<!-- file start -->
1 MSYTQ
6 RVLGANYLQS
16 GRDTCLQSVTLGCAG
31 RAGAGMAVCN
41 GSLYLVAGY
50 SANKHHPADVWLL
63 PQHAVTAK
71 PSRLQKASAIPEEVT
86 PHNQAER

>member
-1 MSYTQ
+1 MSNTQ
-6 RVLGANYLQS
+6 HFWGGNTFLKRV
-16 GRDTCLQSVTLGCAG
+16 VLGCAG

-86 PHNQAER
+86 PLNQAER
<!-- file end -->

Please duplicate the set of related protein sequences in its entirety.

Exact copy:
1 MSYTQ
6 RVLGANYLQS
16 GRDTCLQSVTLGCAG
31 RAGAGMAVCN
41 GSLYLVAGY
50 SANKHHPADVWLL
63 PQHAVTAK
71 PSRLQKASAIPEEVT
86 PHNQAER

>member
-1 MSYTQ
+1 MSNTQ
-6 RVLGANYLQS
+6 HFWGGNTFLKRV
-16 GRDTCLQSVTLGCAG
+16 VLGCAG

-86 PHNQAER
+86 PLNQAER